Text of Dr Ram Madhav’s address at the Ho Chi Minh National Academy of Politics in Hanoi on the theme of “The Indo-Pacific Region: ASEAN Centrality and the Role of India” delivered on March 28, 2023.
I am delighted to be here in Vietnam, a dear friend of India for millennia. India and Vietnam shared a strong civilisational bond. Remnants of that bond still exist in parts of your country in the form of temples and monasteries. I visited one such Pagoda at Da Lat recently.
We two countries had fought against our colonisers and emerged free after a long struggle. India played the pleasant role of the Chairman of the International Commission for Supervision and Control (ICSC) in 1954 to facilitate the peace process in Vietnam. While people of Vietnam defeated the colonial designs and united the country, India suffered a partition before securing its independence.
India established full diplomatic ties with the country in 1972 that completed fifty years last year. This bilateral relationship is one of the steadiest that India has had and a lot of credit goes to the leadership of Vietnam for that.
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The Prime Ministers of our two countries – Sh Narendra Modi of India and Mr Nguyen Xuan Phuc of Vietnam – met virtually in December 2020 to sign the historic “Joint Vision for Peace, Prosperity and People” that guides our bilateral relationship today.
Prime Minister Narendra Modi’s policy navigation from “Look East” to “Act East” is essentially aimed at strengthening ties with the extended neighbourhood of the Indo-Pacific region. India-Vietnam ties are extremely critical in India’s eastward outreach.
India also envisaged expanded ties between the two countries and elevated bilateral partnership to a “Comprehensive Strategic Partnership” in 2016. Our defence partnership is robust and growing. Along with defence and strategic ties, India has attempted to boost economic relations also with Vietnam. Trade, that forms an important element of our bilateral relationship, has grown more than 75 times in last twenty years – from a mere $200 million in year 2000 to almost $ 15 Billion today – signifying our strong bilateral bonds.
As the ASEAN group of nations emerged on the global horizon as an important economic power bloc, India established ties with the group and also entered into an important Free Trade Agreement with ASEAN in 2010.
On its part, India too registered a spectacular rise in the last two decades, shedding off the image as an underdeveloped and reticent nation. Its economy is performing splendidly well. In just a decade’s time, India’s GDP has grown from $ 1.5 Trillion to $3.15 Trillion catapulting it to the world’s 5th largest economy. It emerged as a leader in digital economy and successfully thwarted pandemic-induced economic instability and downturn to continue to register annual GDP growth rates of above 6%. By conservative projections, India is set to become the world’s 3rd largest economy in two decades time.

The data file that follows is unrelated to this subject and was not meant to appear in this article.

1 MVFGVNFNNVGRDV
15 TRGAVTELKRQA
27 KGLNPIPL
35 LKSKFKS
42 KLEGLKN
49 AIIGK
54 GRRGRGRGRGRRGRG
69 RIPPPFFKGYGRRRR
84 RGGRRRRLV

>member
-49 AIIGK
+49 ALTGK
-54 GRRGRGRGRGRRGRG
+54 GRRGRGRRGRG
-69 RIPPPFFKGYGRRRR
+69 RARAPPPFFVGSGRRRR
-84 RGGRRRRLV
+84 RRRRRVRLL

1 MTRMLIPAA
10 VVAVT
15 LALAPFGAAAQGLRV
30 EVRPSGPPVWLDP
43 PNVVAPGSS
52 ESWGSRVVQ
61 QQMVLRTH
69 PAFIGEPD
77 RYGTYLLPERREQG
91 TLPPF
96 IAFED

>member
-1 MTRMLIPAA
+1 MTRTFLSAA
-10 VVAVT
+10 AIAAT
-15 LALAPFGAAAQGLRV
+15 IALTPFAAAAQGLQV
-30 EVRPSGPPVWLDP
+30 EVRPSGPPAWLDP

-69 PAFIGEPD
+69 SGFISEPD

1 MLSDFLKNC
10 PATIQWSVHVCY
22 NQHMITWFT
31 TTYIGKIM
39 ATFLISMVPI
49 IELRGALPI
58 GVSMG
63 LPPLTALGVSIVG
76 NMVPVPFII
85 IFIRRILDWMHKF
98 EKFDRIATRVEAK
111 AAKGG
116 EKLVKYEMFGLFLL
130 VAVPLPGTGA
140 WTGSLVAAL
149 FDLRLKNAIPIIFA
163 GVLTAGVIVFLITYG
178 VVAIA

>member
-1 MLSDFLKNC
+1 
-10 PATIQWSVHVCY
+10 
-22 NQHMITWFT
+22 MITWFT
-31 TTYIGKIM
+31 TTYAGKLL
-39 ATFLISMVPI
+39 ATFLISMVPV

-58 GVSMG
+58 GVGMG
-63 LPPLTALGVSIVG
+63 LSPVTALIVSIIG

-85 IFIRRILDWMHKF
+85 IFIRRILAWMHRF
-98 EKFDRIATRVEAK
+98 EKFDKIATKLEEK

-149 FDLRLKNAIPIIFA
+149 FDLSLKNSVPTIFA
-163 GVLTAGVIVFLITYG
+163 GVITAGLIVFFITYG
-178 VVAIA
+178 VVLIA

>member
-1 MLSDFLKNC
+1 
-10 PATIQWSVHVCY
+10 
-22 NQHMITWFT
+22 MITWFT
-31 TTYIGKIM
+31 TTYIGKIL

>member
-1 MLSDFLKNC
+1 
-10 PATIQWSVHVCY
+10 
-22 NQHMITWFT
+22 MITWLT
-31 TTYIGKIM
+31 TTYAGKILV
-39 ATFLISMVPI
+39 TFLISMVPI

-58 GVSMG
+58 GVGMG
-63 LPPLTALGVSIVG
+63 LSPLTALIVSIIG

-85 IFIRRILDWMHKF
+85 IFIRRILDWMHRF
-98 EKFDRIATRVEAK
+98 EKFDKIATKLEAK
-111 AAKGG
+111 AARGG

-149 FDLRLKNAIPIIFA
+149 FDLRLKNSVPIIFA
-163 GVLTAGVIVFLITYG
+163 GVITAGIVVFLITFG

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The world is at the cusp of a historic transformation. The 19th century was regarded as the European century. European powers like Great Britain, France, Portugal and Spain had held sway over large parts of the world, colonising vast swathes of territory, including over Asian lands and seas. The 20th century witnessed two major wars and a long cold war that resulted in the rise of the American power. In that sense, the 20th century came to be regarded as the American century.
In the final decades of the 20th century, some Asian nations like Japan, South Korea, Singapore and Taiwan started emerging as major economic powers attracting the epithet of “Asian Tigers”. That led to some in the West predicting that the coming century would be the Asian century.
In 1988, when the Indian Prime Minister Rajiv Gandhi visited China, supreme leader of the Chinese Communist Party, Deng Xiaoping told him that he disagreed with the view that “the next century would be the century of Asia and Pacific”. “An Asian century is neither inevitable nor foreordained”, he warned. His warning was on the premise that unless the countries in the region are united, such an ambitious aim cannot be achieved.
In the last few decades, India and China have emerged as two powerful regional powers, gaining “a structural centrality and importance that will make them critical global lynchpins”, as Chris Ogden, Scottish author and professor of international relations put it.
But the 21st century Asia story is not limited to the two big nations. It is the combined rise of traditional and new powers including Vietnam, Japan, South Korea, Indonesia, and Singapore, together with India and China, that has catapulted Asia into the most dynamic region in the 21st Century.